Private George Watson (US Navy) received his Medal of Honor for his actions on March 8, 1943. His citation reads:
For extraordinary heroism in action on 8 March 1943. Private Watson was on board a ship which was attacked and hit by enemy bombers. When the ship was abandoned, Private Watson, instead of seeking to save himself, remained in the water assisting several soldiers who could not swim to reach the safety of the raft. This heroic action, which subsequently cost him his life, resulted in the saving of several of his comrades. Weakened by his exertions, he was dragged down by the suction of the sinking ship and was drowned. Private Watson's extraordinarily valorous actions, daring leadership, and self-sacrificing devotion to his fellow-man exemplify the finest traditions of military service.
By now you probably know… but there’s always a chance you really do get your news from me, so I’ll announce on here that Harriet Tubman is going to replace Andrew Jackson on the $20 bill. I had hoped they would create a totally new bill, like the $4 or $7 or $22… but I guess they (whoever they are) decided to drop Jackson for Tubman. Here is an article from USA Today on the change. It looks like there are going to be a number of changes to paper money in general in the coming years. And, after glancing at the article, it looks like Jackson will still be on the $20, just on the back.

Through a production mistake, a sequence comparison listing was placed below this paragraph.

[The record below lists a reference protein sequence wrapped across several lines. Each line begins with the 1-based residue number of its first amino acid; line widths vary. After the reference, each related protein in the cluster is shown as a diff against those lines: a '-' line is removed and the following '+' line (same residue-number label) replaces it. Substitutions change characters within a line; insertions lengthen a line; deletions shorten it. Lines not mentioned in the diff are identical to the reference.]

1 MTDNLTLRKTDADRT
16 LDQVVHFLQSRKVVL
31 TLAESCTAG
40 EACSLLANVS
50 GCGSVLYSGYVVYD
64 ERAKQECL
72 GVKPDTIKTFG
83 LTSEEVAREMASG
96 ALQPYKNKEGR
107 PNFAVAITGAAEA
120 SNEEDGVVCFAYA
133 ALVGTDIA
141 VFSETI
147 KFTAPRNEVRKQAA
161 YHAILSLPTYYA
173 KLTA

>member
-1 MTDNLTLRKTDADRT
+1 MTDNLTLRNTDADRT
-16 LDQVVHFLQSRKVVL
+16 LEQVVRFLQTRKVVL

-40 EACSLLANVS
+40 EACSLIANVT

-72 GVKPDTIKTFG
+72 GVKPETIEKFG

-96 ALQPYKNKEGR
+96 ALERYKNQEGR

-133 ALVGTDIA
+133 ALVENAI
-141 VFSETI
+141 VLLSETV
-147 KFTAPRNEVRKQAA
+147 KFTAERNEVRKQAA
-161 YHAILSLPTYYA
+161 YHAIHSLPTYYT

I have been asked by a number of people to weigh in on this development. My thoughts are it sounds pretty cool and I can’t wait to see it. I don’t carry a lot of cash, so chances are I won’t see these changes a lot… but it still sounds cool. Other than the fact that I wanted completely new bills (like $4, $7, $22…) this isn’t so bad. Change isn’t always bad. I wouldn’t mind, at some point, seeing Ronal Reagan on the front of a bill with some of his one-liners on the back. Or how about Jackie Robinson on the front of a bill, with Hank Aaron on the back? That would be a keeper. Other people I’d like to see on money include: Rosa Parks, my Labor Day Aunt Janie, former First Lady Barbara Bush, Condoleezza Rice, Morgan Freeman, Phylicia Rashad and Charles Oakley.
So fear not, friends… life will go on. This change is not the end of the world.